Bug 842427 - Anaconda should discourage use of a shared /boot partition
Anaconda should discourage use of a shared /boot partition
Status: CLOSED WONTFIX
Product: Fedora
Classification: Fedora
Component: anaconda (Show other bugs)
17
Unspecified Unspecified
unspecified Severity unspecified
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Assigned To: Anaconda Maintenance Team
Fedora Extras Quality Assurance
: Reopened
: 905298 (view as bug list)
Depends On:
Blocks:
  Show dependency treegraph
 
Reported: 2012-07-23 16:33 EDT by Stuart D Gathman
Modified: 2013-08-01 12:50 EDT (History)
16 users (show)

See Also:
Fixed In Version:
Doc Type: Bug Fix
Doc Text:
Story Points: ---
Clone Of:
Environment:
Last Closed: 2013-08-01 12:50:06 EDT
Type: Bug
Regression: ---
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oVirt Team: ---
RHEL 7.3 requirements from Atomic Host:
Cloudforms Team: ---


Attachments (Terms of Use)
Grub2.cfg produced by LiveCD install to hard disk (16.75 KB, text/plain)
2012-07-23 16:53 EDT, Stuart D Gathman
no flags Details

  None (edit)
Description Stuart D Gathman 2012-07-23 16:33:21 EDT
Description of problem:
e100 driver no longer works

Version-Release number of selected component (if applicable):
kernel-3.3.4-5.fc17.i686

How reproducible:
always

Steps to Reproduce:
1. Install or boot F17 from LiveCD on system with e100 card
2. ifconfig
3.
  
Actual results:
pci 0000:01:08.0: Firmware left e100 interrupts enabled; disabling

Expected results:
Jul 22 17:25:11 sdg kernel: [   15.975620] e100: Intel(R) PRO/100 Network Driver, 3.5.24-k2-NAPI
Jul 22 17:25:11 sdg kernel: [   15.975624] e100: Copyright(c) 1999-2006 Intel Corporation


Additional info:
Works fine on F16: kernel-3.4.4-4.fc16.i686

See bug#743270 (was broken on F15) and bug#116577 (was broken on F6).

Unable to update to see if new kernel for F17 works, because USB doesn't work either on F17 LiveCD!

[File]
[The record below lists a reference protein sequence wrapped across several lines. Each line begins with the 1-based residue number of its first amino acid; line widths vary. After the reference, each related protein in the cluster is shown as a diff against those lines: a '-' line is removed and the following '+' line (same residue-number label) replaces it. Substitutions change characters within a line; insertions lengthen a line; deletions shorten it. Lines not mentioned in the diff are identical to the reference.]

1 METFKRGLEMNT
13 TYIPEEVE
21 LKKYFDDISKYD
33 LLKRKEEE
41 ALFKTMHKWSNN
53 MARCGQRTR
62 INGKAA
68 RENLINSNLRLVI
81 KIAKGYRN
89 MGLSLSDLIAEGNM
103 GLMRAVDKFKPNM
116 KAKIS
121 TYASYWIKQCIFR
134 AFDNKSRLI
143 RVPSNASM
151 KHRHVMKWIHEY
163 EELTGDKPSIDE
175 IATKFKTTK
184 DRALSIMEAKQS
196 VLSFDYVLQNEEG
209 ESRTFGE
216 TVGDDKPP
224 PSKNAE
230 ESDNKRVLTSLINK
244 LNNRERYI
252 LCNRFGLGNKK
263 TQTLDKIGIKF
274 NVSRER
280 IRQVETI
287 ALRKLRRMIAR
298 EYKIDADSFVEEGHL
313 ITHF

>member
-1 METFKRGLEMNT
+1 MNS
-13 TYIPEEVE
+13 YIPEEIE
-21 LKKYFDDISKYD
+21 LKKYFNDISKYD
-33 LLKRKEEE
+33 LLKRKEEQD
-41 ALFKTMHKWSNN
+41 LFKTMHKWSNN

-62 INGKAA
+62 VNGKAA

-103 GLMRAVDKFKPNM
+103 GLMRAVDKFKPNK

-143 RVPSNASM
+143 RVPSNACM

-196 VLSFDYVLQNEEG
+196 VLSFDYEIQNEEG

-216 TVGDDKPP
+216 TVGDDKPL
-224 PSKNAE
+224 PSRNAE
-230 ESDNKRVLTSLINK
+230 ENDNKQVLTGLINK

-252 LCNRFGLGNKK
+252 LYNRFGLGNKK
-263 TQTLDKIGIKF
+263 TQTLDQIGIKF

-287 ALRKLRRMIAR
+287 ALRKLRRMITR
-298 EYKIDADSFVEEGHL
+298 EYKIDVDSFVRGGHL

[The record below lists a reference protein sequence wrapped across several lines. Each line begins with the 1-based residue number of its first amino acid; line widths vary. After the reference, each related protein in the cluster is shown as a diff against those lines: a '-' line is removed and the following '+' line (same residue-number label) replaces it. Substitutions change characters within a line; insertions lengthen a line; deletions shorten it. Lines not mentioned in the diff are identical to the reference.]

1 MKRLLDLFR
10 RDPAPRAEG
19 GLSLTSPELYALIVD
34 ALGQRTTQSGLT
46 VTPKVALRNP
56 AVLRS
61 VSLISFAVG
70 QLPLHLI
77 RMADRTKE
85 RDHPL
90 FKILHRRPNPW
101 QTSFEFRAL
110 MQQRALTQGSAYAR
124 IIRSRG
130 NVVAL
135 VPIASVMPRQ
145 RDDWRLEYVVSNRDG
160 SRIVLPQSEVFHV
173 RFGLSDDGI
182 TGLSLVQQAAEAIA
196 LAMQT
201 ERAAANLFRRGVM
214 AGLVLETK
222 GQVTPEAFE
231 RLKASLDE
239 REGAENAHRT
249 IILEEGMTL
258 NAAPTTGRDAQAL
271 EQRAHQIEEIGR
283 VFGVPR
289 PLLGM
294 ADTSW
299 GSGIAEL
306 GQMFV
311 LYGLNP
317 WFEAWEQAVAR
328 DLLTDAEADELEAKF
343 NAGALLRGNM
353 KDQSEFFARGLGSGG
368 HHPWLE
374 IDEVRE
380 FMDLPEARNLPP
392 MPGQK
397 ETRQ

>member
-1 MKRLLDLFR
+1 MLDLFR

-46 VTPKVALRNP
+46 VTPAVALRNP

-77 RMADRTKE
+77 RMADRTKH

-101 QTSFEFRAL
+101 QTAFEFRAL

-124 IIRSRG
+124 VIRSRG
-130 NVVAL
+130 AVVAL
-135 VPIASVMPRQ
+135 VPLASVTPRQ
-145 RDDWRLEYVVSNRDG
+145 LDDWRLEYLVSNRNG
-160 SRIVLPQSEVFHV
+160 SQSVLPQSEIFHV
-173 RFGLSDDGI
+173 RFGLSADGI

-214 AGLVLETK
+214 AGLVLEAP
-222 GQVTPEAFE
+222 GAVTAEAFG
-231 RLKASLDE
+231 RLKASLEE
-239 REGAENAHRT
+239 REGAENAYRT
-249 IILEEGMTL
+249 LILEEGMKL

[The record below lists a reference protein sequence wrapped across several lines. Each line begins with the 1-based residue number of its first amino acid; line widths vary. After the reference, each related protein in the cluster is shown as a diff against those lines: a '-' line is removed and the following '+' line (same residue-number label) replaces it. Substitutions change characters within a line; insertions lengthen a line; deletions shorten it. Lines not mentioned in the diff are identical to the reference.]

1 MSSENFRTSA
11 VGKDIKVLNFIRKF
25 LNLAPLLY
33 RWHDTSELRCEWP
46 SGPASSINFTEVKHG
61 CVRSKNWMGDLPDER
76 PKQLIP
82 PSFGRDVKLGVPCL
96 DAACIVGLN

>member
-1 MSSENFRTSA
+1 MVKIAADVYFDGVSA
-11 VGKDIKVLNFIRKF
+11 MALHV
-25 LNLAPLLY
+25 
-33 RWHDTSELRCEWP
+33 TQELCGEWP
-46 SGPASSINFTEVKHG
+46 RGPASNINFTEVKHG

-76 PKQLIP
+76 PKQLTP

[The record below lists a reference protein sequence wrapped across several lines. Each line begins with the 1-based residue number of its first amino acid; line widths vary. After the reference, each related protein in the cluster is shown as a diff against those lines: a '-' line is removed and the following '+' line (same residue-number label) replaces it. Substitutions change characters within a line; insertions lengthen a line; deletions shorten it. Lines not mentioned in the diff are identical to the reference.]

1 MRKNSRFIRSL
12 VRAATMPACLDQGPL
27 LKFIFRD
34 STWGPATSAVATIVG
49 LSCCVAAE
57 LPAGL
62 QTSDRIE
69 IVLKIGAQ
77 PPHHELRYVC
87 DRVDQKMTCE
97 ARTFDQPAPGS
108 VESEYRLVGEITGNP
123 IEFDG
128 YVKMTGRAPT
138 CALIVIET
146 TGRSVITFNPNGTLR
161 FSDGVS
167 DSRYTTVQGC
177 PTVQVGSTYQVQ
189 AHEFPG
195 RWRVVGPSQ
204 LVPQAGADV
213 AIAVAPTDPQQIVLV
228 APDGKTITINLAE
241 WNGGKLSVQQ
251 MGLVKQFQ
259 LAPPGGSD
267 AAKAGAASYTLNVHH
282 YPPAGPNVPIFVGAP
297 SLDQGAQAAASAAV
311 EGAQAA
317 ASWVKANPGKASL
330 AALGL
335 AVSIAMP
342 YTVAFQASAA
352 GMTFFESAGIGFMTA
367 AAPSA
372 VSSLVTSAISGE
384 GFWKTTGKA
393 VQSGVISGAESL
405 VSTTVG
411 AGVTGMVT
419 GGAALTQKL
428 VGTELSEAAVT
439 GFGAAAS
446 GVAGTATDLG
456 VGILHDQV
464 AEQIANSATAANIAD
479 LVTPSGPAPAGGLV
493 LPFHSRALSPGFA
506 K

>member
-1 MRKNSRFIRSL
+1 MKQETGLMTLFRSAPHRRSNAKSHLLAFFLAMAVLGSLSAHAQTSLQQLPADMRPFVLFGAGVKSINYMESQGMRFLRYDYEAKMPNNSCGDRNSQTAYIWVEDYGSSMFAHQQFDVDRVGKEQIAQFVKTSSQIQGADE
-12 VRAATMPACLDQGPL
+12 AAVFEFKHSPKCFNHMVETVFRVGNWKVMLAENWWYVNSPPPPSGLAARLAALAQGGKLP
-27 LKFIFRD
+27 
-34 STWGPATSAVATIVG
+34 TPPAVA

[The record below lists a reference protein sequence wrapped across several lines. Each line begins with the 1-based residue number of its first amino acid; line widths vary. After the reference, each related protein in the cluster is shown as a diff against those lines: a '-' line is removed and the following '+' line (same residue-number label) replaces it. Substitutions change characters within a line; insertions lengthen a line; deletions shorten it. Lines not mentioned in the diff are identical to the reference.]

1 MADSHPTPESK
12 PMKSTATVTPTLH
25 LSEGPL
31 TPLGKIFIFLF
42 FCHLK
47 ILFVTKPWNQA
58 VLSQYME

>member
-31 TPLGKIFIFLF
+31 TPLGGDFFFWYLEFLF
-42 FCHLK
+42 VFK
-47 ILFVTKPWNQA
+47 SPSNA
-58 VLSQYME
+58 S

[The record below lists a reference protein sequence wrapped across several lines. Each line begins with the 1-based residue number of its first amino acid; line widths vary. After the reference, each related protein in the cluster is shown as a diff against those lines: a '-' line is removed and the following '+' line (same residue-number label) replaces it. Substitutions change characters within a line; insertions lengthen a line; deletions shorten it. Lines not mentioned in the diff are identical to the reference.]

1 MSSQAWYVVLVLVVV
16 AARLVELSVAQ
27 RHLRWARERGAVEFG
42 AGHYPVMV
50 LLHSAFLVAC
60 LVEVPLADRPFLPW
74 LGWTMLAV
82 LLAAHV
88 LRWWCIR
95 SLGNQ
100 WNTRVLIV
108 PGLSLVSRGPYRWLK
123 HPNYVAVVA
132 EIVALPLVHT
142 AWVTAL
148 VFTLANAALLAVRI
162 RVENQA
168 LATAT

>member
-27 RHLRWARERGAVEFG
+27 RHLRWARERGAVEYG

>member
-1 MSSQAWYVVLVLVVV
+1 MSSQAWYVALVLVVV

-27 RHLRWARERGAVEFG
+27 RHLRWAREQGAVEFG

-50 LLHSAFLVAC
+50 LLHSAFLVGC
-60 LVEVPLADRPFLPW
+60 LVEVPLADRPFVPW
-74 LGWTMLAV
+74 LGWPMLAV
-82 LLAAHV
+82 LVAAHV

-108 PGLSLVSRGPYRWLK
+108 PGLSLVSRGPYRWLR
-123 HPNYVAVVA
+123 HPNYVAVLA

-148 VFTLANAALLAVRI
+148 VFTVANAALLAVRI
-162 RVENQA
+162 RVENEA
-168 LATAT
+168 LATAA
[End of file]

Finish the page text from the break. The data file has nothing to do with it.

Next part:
Comment 1 Stuart D Gathman 2012-07-23 16:50:23 EDT
My bad, I just noticed that the problem was the LiveCD install used the F16 kernel!  So after I manually edited grub2.cfg to boot the F17 kernel, e100 works again.  So this is still a bug, but it is probably with grub2-install, so I'll change the component to that.
Comment 2 Stuart D Gathman 2012-07-23 16:53:44 EDT
Created attachment 599862 [details]
Grub2.cfg produced by LiveCD install to hard disk
Comment 3 Josh Boyer 2012-07-23 17:13:03 EDT
Sounds like 820351

*** This bug has been marked as a duplicate of bug 820351 ***
Comment 4 Stuart D Gathman 2012-07-24 12:13:20 EDT
The problem is also produced when updating the kernel, so it is really a problem with grub2-install, not anaconda.
Comment 5 Adam Williamson 2012-07-25 17:13:54 EDT
This problem is not 820351, as was clarified by Stuart's further comments, reproduced below. Re-opening.

"I'd like to point out that upgrading is not the issue.  I did a fresh install - but with a shared /boot with f16.  The f17 kernel was installed, but grub2.cfg picked the f16 kernel as the default!  Boot correctly was a simple matter of going to the "Advanced" subment and picking the correct kernel.

This is related to an ongoing problem for F16,F17 - grub2 adds kernels from older installs in a shared /boot, but with the wrong root filesystem!  You have to manually edit grub2.cfg to fix the root filesystem for older kernels (actually edit /etc/grub.d to avoid doing with every kernel upgrade).

The core problem is grub2-install knowing which kernel goes with which root filesystem.  For starters, it should remember what was in grub.conf or grub2.cfg previously."
Comment 6 Mads Kiilerich 2012-07-26 09:44:05 EDT
(This issue is closely related to bug 820351; it wouldn't have shown up if the f17 installed kernel version was higher than the latest f16 update. Both issues could thus be mitigated for example by using a kernel versioning scheme like kernel-fc17.3.4.6-2 .)

From grubs point of view the grub behaviour described in this issue is correct and works as designed. The problem is that /boot is shared. grub will sort all the available kernels in /boot by version number and do not have any means to track which installation they belong to.

It is thus a user error to use a shared /boot ... and a anaconda bug that the user can do it without a proper warning of consequences.

Reassigning to anaconda.
Comment 7 Adam Williamson 2012-07-26 15:12:09 EDT
Adjusting summary to something appropriate, then, AIUI. The bug is now basically that anaconda should discourage the use of /boot shared between multiple distributions, yes? So if you assign an existing partition as /boot, don't choose to format it, and that partition appears to already be a boot partition (contains kernel pairs), anaconda should display a warning message?